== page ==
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Marisol Retrospective Explores Breakthrough Artist Who Helped Define 1960s

January 3, 2024

Marisol, Venezuelan and American, (born France, 1930–2016), "The Party," 1965-1966, Assemblage of 15 freestanding, life-size figures and three wall panels, with painted wood and carved wood, mirrors, plastic, television set, clothes, shoes, glasses, and other accessories, Dimensions variable, Toledo Museum of Art, Museum Purchase Fund, by exchange, 2005.42A-P

Celebrate an influential and overlooked Pop art icon with “Marisol: A Retrospective,” on view March 2-June 2, 2024 at the Toledo Museum of Art (TMA). The career-spanning exhibition chronicles the artist’s full creative arc with 244 works, including objects from TMA’s collection. Her sculptures, self-portraits, sketches, source materials, studies and personal photographs take viewers through the artist’s evolving ideas and inspirations as she explored the cultural issues of her time, from social identities to the environment.

“Marisol is an important artist in the Toledo Museum of Art’s collection. ‘The Party’ is both one of her most significant works as well as a centerpiece of our 20th century collection,” said Adam Levine, TMA’s Edward Drummond and Florence Scott Libbey director and CEO. “It was natural that we would participate in this landmark exhibition and offer our audience deeper insights into Marisol’s practice, influence and impact. It’s a thought-provoking look into decades of her art practice and her place in the canon.” 

Marisol was born in Paris; split her childhood between Caracas, New York and Los Angeles, studying at the Otis Art Institute and Jepson Art Institute in the latter; and attended the Académie Julian and École des Beaux-Arts in Paris before settling in New York in the 1950s and studying with Hans Hoffman.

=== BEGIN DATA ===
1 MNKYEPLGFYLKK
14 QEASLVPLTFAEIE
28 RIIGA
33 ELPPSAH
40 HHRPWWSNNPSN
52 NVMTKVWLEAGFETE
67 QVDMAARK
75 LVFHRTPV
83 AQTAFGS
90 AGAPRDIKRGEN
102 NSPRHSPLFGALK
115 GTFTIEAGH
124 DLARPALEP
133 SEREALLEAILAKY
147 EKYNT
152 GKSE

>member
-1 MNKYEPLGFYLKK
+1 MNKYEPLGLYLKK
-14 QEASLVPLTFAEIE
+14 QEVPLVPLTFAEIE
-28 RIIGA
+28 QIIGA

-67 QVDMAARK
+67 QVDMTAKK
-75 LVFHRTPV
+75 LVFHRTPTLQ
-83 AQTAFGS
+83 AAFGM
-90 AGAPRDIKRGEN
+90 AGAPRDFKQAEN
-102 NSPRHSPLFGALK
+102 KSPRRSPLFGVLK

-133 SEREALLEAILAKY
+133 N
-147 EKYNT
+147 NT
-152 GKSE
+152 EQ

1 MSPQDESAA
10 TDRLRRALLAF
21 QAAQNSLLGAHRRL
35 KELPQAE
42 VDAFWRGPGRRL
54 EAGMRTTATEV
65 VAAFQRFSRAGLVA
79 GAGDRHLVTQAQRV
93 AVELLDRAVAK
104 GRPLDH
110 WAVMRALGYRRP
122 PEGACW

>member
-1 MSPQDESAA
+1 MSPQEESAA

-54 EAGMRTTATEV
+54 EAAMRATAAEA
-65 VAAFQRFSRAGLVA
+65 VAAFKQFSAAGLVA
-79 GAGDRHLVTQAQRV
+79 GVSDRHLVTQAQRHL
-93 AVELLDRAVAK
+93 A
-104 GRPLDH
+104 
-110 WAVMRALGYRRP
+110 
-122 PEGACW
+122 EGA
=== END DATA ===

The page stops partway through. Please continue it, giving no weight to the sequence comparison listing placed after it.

Abstract Expressionism and pre-Columbian art inspired her early work. She incorporated discarded objects she found in New York City’s streets and would often cast her own face as well as other body parts in her sculptures. “Once I immerse myself in the material, it takes on a life of its own—one that’s very real,” Marisol said in a 1989 interview.

“The Party” (1965-66), an installation of 15 wooden sculptures in the Toledo Museum of Art collection, depicts guests at “a very elegant ball,” in Marisol’s words. Each character conveys an archetype, from the butler to the society lady, while bearing Marisol’s face. On its surface, it’s just a fun bash, but upon closer inspection a viewer might sense each guest’s isolation beneath the glamour even in this large convening.  

“Baby Girl” (1963), also on view in the exhibition, addresses the role of women in society as well as the artist’s personal reflections on childhood. The dynamics of the nuclear family were a larger concern in Marisol’s work than mass media and culture, something that differentiated her from Pop art peers like Andy Warhol. Marisol addresses political and ecological concerns with “The Fishman” (1973). The standing wood sculpture emphasizes connections between life on land and sea life with a human’s body topped with the head of a fish. 

“This exhibition demonstrates Marisol’s profound engagement with the world around her and her own profound impact on the broader social and cultural landscapes,” said Jessica S. Hong, TMA’s senior curator of modern and contemporary art. “She was an artist with verve and acuity, which she used as tools to challenge our ideas around gender, identity and societal standing, which continues their relevance in our lives today.”

Marisol’s first show at New York’s Sidney Janis Gallery in 1966 drew daily queues and her work appeared on the cover of Time magazine. She was also included in two Andy Warhol films. After achieving a taste of fame in New York in the 1960s, with her fill of gallery exhibitions and party invitations, Marisol left behind the constraints of fame to travel or live abroad for extended periods of time. Though she continued to work, her visibility waned.

“Writing and scholarship around Marisol have been limited. This exhibition provides more nuanced, complex understandings of her practice,” said Hong. “The Toledo Museum of Art has and continues to be committed to foregrounding underrecognized artists and sharing new insights into their life and work."

A fully illustrated catalogue will further explore Marisol’s life and work with never-before-seen archival images and new essays about her life and art. Hong is among the contributors. 

“Marisol: A Retrospective” is organized by the Buffalo AKG Art Museum and curated by Cathleen Chaffee, Buffalo AKG’s Charles Balbach chief curator. The exhibition and catalogue are supported by a major grant from the Henry Luce Foundation. Critical work related to this exhibition and collection was made possible in part by a major grant from the National Endowment for the Humanities.


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